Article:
The roots of the tooth have tiny canals in them in which the nerves reside. If the source of the intrusion that has stimulated the nerve cannot be repaired with a filling over the top of the tooth, then the pulpy decay below the enamel has to be cleaned out and the nerves have to be silenced to stop the pain. That is the function of the root canal procedure. After the nerves are removed, along with the site of any infection, the canals are filled with a sealer paste and rubber compound and covered with a dental cement to protect them from saliva.

All of the above is the job of the endodontist or specialist who uses the sophisticated tools high tech has invented to make this delicate procedure possible and the anesthetic to make it bearable. The patient must then go on, typically to another dentist, to have a crown or cap precisely fitted over the top of the tooth to replace the natural enamel. Crowns used to be made optimally of gold, but are now form-fitted with synthetic material that can be tinted the same color as the rest of the teeth, if necessary.

Interestingly, as a friend pointed out, there is something funny about the semantics involved. One goes to get “a root canal” even though one doesn’t receive “an appendix” but an appendectomy, nor “a tonsils” but a tonsillectomy. Perhaps the dental procedure should be called a “nerve homicide,” but that would only add more fear to an already fearful procedure. Well, that’s about the only funny aspect of this vital but still-dreaded tooth rescue.

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Here is a terrific idea for those of a certain age. Have a pajama party with close friends at a distant and beautiful location of at least three nights duration. Why three nights? Because it takes that long for normally reserved people to open up and speak freely about life as they have known it. Why pajamas? For the same reason. After a day filled with enjoyable activities, like sightseeing, shopping and dining, climbing into pajamas and meeting in the living room to chat goes a long way toward facilitating informality and frank exchange.

And why have such an experience? Because after a lot of years of living, seniors are expected to have amassed some wisdom with the answers to questions that habitually occur to us. One thing is sure: Probably no two people will have the same answers to all the questions, and hearing the different perspectives is thought-provoking and sometimes even comforting.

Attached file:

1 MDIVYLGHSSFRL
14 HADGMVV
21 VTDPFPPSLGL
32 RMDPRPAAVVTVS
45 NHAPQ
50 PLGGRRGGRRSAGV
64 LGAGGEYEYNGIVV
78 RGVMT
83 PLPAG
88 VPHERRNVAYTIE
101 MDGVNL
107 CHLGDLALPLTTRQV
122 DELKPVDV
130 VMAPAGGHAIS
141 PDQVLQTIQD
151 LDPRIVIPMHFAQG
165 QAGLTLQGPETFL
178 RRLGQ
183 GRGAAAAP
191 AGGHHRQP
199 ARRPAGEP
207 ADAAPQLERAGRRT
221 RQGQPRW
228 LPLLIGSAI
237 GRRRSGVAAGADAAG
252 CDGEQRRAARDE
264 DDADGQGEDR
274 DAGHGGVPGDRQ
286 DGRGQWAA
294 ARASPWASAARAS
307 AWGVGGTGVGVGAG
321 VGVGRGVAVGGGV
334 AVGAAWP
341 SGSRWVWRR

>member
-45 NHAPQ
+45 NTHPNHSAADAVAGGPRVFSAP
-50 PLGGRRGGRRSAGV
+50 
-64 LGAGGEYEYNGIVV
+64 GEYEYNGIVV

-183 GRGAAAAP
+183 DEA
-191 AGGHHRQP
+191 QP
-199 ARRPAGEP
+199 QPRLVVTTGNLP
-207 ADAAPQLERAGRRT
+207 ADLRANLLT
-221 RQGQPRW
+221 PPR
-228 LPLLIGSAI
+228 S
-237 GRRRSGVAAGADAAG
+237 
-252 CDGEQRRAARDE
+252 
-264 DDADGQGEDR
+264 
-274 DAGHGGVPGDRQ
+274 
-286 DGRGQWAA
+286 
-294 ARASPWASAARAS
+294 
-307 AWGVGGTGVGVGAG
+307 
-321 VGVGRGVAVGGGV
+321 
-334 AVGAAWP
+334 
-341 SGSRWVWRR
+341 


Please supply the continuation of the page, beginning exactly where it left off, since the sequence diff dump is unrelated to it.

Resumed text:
Now let me be clear. I am not suggesting orgies in the basement. I am saying that much has changed over the period of our lives, and those of us who have seen those changes can understand each other and even commiserate. It’s nice to be understood. It’s valuable to hear how others have dealt with the same opportunities and challenges.

What are some of the subjects that might be discussed?

Death is certainly one. We all face an end to our lives. How do we regard the inevitable? Are we afraid? Probably not so much. With age comes acceptance to a large degree. Is there an afterlife? A purgatory? Will we again be with our loved ones? In fact, do we believe there is a God? And what is the purpose of life? There are no bounds to the scope of discussions. The subjects just flow from each other.

Then there are the endless conversations about children and maybe grandchildren. How have they fared? How much should we help them? What is in store for them? What problems do they have? Have their marriages held together?

There are the huge and sometimes incomprehensible changes in sexual mores and in family values. There are still some who reserve sex for marriage but not many. The word “dating” can have a different connotation than it did when we were much younger. Living together and having children without the benefit of marriage is no longer the object of shame. Yet it may be just difficult for older people to accept, especially if members of the family are involved in such arrangements.

The relationship between men and women and hence between husbands and wives has undergone revolutionary change. And the issue of rape has become public, especially rape on campus. There was no such mention by past generations.

Health issues are a perennial topic for conversation. Trading remedies, physician and physical therapist names, healthy tips for diets and dieting, exercise and stress reduction are common themes. Discussions of the outcomes from hip and knee surgeries and even dental implants fill the airwaves and can truly offer needed information and help.

Music is another area of tremendous change. What one generation danced to, another can find boring. But there is unending admiration by seniors for the younger generation’s mastery of cellphones, laptops and the Internet. Yet there are some older folks who adamantly resist texting.

The truth is that we all need support groups and affirmation. We can also benefit from well-placed critiques that can be more easily accepted from contemporaries. And there is always lots of room for laughter, even belly laughs.

Pajama parties can provide the context for such engagement. Besides why should only kids have all the fun.